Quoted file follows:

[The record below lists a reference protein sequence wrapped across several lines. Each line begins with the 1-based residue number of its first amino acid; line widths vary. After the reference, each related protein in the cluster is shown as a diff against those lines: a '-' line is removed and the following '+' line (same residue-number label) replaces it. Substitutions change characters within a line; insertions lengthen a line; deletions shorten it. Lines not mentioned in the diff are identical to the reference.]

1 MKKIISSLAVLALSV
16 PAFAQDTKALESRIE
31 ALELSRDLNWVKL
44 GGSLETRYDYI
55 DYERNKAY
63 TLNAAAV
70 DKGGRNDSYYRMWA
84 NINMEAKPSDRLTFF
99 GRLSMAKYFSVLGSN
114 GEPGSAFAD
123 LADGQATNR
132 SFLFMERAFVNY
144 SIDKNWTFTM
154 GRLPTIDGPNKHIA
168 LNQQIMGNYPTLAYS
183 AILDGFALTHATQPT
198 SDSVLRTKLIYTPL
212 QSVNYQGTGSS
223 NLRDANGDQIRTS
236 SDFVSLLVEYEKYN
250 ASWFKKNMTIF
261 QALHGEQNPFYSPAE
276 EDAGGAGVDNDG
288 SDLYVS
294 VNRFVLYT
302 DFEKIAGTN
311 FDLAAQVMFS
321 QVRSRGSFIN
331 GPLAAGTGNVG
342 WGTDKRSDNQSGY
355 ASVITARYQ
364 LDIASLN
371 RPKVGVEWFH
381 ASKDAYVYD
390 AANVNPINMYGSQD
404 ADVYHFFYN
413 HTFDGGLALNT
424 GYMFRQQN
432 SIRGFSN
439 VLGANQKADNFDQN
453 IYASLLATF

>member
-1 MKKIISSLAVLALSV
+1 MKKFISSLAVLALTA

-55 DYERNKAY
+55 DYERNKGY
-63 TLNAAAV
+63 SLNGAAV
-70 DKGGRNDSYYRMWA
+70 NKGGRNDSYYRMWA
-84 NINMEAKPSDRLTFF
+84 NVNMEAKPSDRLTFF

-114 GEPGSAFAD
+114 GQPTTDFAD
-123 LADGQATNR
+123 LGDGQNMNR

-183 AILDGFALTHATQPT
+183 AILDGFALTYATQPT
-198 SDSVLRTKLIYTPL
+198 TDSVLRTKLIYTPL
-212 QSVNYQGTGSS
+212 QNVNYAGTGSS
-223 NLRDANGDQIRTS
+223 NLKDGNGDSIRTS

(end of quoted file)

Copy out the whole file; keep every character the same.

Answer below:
[The record below lists a reference protein sequence wrapped across several lines. Each line begins with the 1-based residue number of its first amino acid; line widths vary. After the reference, each related protein in the cluster is shown as a diff against those lines: a '-' line is removed and the following '+' line (same residue-number label) replaces it. Substitutions change characters within a line; insertions lengthen a line; deletions shorten it. Lines not mentioned in the diff are identical to the reference.]

1 MKKIISSLAVLALSV
16 PAFAQDTKALESRIE
31 ALELSRDLNWVKL
44 GGSLETRYDYI
55 DYERNKAY
63 TLNAAAV
70 DKGGRNDSYYRMWA
84 NINMEAKPSDRLTFF
99 GRLSMAKYFSVLGSN
114 GEPGSAFAD
123 LADGQATNR
132 SFLFMERAFVNY
144 SIDKNWTFTM
154 GRLPTIDGPNKHIA
168 LNQQIMGNYPTLAYS
183 AILDGFALTHATQPT
198 SDSVLRTKLIYTPL
212 QSVNYQGTGSS
223 NLRDANGDQIRTS
236 SDFVSLLVEYEKYN
250 ASWFKKNMTIF
261 QALHGEQNPFYSPAE
276 EDAGGAGVDNDG
288 SDLYVS
294 VNRFVLYT
302 DFEKIAGTN
311 FDLAAQVMFS
321 QVRSRGSFIN
331 GPLAAGTGNVG
342 WGTDKRSDNQSGY
355 ASVITARYQ
364 LDIASLN
371 RPKVGVEWFH
381 ASKDAYVYD
390 AANVNPINMYGSQD
404 ADVYHFFYN
413 HTFDGGLALNT
424 GYMFRQQN
432 SIRGFSN
439 VLGANQKADNFDQN
453 IYASLLATF

>member
-1 MKKIISSLAVLALSV
+1 MKKFISSLAVLALTA

-55 DYERNKAY
+55 DYERNKGY
-63 TLNAAAV
+63 SLNGAAV
-70 DKGGRNDSYYRMWA
+70 NKGGRNDSYYRMWA
-84 NINMEAKPSDRLTFF
+84 NVNMEAKPSDRLTFF

-114 GEPGSAFAD
+114 GQPTTDFAD
-123 LADGQATNR
+123 LGDGQNMNR

-183 AILDGFALTHATQPT
+183 AILDGFALTYATQPT
-198 SDSVLRTKLIYTPL
+198 TDSVLRTKLIYTPL
-212 QSVNYQGTGSS
+212 QNVNYAGTGSS
-223 NLRDANGDQIRTS
+223 NLKDGNGDSIRTS